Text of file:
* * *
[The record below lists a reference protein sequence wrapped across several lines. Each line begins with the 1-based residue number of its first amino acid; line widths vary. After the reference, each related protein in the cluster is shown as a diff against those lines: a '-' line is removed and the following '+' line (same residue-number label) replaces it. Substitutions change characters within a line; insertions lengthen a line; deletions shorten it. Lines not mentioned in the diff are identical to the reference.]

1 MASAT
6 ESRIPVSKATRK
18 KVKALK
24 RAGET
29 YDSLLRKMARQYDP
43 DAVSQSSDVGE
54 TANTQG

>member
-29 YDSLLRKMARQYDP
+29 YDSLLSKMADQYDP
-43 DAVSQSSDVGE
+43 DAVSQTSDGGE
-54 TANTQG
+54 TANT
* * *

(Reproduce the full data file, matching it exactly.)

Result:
[The record below lists a reference protein sequence wrapped across several lines. Each line begins with the 1-based residue number of its first amino acid; line widths vary. After the reference, each related protein in the cluster is shown as a diff against those lines: a '-' line is removed and the following '+' line (same residue-number label) replaces it. Substitutions change characters within a line; insertions lengthen a line; deletions shorten it. Lines not mentioned in the diff are identical to the reference.]

1 MASAT
6 ESRIPVSKATRK
18 KVKALK
24 RAGET
29 YDSLLRKMARQYDP
43 DAVSQSSDVGE
54 TANTQG

>member
-29 YDSLLRKMARQYDP
+29 YDSLLSKMADQYDP
-43 DAVSQSSDVGE
+43 DAVSQTSDGGE
-54 TANTQG
+54 TANT